The way ahead
In an environment marked by mass poverty, it is not easy to adopt high-cost technological options that have often been the hallmark of the Western effort to deal with environmental problems. But answers can and will be found. And they will lie, most of all, in:
- Good democracy: debate and discussion which engenders a search for appropriate technological and management solutions as the region moves towards higher rates of economic growth and social development; and,
- Good governance: channelises environmental concerns into development programmes; ensures the development of a strong civil society; and encourages people's empowerment in the management of natural resources.
India has rich democratic and entrepreneurial traditions and has thrown up numerous examples of communities struggling to improve their environment. Some of these have shown that dealing with "ecological poverty" is, in fact, the starting point of dealing with "economic poverty". There is, therefore, no dearth of opportunities that can and should be seized to get rid of poverty and illiteracy, and maintain a balance between want and waste. We not only have to learn how to be a good "Gandhian in poverty" but also a good "Gandhian in wealth".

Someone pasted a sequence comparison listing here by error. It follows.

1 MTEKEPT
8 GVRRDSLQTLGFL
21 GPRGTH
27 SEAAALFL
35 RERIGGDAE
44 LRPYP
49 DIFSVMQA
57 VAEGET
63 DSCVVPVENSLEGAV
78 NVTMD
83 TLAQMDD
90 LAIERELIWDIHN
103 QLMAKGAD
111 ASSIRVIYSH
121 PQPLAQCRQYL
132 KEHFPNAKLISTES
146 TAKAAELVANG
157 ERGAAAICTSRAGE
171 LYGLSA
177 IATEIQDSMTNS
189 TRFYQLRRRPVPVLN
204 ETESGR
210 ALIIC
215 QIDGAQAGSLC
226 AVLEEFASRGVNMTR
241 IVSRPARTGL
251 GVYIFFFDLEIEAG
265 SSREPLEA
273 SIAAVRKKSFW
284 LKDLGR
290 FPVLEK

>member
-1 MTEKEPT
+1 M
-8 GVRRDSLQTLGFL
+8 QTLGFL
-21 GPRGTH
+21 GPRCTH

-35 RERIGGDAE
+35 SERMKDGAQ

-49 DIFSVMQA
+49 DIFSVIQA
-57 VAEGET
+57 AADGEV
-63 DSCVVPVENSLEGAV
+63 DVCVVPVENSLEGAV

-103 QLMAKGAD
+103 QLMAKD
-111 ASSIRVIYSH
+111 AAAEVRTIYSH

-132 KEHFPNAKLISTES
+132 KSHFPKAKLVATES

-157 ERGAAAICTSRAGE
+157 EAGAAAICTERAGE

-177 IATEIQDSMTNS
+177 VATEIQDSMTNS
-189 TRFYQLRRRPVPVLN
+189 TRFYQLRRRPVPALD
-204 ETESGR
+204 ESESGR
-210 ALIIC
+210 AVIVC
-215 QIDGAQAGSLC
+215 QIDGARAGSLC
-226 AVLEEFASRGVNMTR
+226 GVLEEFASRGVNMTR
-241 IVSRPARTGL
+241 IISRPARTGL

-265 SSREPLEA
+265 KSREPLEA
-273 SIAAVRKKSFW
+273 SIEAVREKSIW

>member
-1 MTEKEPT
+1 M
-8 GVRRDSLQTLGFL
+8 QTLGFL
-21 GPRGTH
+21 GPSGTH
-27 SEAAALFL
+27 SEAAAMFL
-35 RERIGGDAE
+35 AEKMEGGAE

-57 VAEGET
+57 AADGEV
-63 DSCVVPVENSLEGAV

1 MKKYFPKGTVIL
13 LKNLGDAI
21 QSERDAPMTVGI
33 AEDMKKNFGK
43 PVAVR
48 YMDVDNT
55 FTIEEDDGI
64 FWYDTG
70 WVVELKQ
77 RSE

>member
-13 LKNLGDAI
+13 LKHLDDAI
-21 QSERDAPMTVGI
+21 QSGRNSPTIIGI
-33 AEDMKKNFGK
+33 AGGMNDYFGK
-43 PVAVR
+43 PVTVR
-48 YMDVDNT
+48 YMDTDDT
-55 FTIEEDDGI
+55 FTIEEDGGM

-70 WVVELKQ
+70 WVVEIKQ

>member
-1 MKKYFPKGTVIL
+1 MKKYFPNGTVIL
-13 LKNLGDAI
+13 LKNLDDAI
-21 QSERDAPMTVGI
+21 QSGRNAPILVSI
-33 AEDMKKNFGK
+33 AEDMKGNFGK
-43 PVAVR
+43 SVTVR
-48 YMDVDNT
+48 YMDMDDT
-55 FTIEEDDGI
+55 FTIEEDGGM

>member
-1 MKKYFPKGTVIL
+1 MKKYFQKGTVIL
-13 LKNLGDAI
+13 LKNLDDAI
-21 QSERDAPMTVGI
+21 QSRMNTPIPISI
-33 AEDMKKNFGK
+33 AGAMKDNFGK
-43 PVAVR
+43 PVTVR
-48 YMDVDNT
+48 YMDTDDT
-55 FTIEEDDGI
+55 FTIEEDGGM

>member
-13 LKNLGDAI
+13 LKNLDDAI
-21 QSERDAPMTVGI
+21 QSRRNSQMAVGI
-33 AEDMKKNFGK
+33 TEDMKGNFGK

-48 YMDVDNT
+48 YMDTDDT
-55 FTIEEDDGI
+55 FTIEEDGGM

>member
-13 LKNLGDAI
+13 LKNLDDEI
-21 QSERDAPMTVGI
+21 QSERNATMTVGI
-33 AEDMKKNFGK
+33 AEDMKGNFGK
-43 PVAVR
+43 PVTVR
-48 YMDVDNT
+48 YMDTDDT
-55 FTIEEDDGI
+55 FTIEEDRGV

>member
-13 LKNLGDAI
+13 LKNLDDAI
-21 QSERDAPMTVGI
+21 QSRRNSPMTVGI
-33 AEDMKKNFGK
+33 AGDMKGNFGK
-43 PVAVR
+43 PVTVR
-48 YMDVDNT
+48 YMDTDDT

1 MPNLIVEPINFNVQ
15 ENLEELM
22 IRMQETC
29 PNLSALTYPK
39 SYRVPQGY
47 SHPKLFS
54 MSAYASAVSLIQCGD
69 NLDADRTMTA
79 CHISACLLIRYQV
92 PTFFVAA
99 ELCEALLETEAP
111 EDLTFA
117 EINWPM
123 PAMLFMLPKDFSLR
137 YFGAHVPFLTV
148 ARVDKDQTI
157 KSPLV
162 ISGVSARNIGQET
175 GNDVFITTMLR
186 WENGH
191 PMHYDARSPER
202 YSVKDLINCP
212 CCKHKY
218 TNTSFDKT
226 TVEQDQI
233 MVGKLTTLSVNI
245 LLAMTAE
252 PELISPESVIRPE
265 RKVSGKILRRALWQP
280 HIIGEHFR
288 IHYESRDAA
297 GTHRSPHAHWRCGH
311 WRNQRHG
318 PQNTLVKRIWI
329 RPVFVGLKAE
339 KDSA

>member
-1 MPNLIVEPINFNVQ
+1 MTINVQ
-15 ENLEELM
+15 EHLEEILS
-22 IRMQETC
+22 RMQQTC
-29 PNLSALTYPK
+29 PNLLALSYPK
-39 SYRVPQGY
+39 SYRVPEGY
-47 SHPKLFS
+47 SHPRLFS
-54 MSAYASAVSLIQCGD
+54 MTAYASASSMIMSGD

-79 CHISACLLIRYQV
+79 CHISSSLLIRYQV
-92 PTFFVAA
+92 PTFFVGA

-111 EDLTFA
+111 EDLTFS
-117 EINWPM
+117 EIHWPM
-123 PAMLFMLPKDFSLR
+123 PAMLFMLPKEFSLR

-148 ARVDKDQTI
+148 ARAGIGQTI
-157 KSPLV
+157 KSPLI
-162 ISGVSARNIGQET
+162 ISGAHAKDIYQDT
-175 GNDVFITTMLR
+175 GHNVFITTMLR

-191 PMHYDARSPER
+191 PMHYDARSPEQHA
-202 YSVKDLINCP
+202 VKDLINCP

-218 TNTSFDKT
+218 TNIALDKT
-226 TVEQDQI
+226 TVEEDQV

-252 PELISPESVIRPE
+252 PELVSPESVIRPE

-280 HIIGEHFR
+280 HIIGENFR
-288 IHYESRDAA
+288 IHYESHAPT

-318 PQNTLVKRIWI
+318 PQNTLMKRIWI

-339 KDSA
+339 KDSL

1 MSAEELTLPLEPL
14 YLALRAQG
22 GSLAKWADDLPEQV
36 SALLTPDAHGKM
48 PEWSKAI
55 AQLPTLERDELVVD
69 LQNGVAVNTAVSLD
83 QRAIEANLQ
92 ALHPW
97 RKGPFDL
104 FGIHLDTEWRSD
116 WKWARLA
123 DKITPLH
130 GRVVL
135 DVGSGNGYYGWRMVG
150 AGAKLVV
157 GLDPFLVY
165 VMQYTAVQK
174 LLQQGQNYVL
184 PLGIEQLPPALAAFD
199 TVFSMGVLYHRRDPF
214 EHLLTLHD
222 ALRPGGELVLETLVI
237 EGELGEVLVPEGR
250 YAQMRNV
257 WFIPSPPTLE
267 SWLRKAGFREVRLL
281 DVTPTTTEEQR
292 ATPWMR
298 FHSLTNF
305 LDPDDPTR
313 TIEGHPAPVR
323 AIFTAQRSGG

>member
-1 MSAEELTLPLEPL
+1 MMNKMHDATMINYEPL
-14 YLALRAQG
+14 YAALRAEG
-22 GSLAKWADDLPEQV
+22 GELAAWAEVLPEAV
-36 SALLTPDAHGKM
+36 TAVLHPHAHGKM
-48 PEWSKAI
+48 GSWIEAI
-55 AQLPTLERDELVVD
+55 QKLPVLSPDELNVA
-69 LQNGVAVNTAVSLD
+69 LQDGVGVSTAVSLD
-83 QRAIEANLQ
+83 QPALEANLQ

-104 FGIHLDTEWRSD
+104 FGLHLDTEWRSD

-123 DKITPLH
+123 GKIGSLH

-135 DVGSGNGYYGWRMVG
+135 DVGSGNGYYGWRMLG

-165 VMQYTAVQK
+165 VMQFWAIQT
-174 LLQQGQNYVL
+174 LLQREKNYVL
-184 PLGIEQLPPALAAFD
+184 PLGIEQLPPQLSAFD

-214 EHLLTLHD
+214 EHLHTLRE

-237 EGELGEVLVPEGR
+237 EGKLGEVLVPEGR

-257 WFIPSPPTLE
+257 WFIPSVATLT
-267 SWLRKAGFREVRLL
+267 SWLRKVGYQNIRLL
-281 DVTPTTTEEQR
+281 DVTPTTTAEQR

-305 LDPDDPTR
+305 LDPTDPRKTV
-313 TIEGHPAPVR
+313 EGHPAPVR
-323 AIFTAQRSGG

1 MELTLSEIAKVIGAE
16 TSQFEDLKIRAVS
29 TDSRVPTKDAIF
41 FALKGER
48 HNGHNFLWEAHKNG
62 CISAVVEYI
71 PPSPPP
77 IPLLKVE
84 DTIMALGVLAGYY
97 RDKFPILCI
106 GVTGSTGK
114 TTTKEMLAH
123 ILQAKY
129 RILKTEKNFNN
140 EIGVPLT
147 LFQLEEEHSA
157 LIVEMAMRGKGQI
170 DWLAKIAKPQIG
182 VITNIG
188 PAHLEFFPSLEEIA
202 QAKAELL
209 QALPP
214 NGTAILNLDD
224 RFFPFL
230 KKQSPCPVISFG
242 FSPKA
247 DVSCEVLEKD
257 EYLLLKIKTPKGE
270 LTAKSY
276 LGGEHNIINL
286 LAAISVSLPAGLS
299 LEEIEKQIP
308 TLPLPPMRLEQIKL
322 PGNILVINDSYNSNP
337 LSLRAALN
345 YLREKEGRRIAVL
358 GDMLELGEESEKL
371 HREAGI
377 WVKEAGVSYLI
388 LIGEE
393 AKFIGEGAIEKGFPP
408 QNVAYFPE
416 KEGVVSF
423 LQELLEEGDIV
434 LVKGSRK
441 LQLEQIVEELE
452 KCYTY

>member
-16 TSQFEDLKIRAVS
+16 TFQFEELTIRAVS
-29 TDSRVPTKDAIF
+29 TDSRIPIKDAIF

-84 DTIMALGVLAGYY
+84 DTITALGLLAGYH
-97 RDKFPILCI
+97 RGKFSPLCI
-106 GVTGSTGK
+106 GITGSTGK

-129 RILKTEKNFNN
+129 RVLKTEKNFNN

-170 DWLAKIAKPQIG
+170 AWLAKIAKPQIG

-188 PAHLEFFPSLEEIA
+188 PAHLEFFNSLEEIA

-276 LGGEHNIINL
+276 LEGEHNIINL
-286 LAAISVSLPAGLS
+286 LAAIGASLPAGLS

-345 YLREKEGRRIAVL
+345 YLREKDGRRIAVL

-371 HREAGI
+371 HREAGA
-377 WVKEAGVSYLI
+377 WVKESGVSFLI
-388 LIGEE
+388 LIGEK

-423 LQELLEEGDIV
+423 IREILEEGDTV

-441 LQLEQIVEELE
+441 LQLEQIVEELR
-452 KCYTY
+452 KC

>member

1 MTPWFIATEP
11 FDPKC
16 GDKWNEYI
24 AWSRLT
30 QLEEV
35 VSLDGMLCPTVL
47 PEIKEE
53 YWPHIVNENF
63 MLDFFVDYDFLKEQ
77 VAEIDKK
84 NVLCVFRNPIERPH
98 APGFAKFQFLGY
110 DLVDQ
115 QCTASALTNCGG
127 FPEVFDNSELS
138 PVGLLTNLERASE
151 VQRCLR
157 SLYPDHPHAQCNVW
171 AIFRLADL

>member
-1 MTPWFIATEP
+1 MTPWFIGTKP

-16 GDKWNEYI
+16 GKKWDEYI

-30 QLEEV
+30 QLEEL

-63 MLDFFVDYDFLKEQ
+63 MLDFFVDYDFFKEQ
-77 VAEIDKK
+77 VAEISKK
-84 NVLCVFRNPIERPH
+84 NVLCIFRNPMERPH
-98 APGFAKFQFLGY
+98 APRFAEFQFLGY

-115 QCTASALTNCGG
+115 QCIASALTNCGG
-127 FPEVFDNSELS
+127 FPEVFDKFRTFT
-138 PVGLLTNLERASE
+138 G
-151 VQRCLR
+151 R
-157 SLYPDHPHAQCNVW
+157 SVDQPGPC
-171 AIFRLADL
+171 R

The success in rural natural resource management shows that we should never see people as inimical to the environment. We must always try to find answers that reconcile people's interests with environmental conservation.
- Good science. Pollution control will require investments in scientific and technological research as also in wildlife research, toxicology and epidemiology. Further, several instances of forest diseases show that scientific back-up for good forest management is very poor. The government invested heavily in science for India's food security and for industrial development, but it is not putting as much into science for ecological security.
- Concern for equity. Exploitation of the have-nots in the name of environmental improvement must stop. All environmental scams and corrupt practices must be considered heinous crimes.
- Good values. The following values are essential to make India a more humane country in the 21st century: respect for nature; respect for cultural diversity; respect for the poor, their knowledge and their extraordinary ability to manage their affairs in the worst of adversity; respect for equity, including its social, cultural, economic and gender dimensions; and, respect for democracy and the right of participation.
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